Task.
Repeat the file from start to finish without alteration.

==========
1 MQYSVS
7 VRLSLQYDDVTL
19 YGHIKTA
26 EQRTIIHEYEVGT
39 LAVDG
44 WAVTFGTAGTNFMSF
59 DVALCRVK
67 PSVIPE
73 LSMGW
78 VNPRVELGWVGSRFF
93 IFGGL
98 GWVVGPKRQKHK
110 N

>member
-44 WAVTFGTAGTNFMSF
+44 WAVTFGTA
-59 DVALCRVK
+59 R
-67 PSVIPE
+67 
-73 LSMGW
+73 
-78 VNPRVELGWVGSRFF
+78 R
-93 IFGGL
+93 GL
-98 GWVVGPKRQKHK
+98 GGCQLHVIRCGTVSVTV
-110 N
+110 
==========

1 MQYSVS
7 VRLSLQYDDVTL
19 YGHIKTA
26 EQRTIIHEYEVGT
39 LAVDG
44 WAVTFGTAGTNFMSF
59 DVALCRVK
67 PSVIPE
73 LSMGW
78 VNPRVELGWVGSRFF
93 IFGGL
98 GWVVGPKRQKHK
110 N

>member
-44 WAVTFGTAGTNFMSF
+44 WAVTFGTA
-59 DVALCRVK
+59 R
-67 PSVIPE
+67 
-73 LSMGW
+73 
-78 VNPRVELGWVGSRFF
+78 R
-93 IFGGL
+93 GL
-98 GWVVGPKRQKHK
+98 GGCQLHVIRCGTVSVTV
-110 N
+110 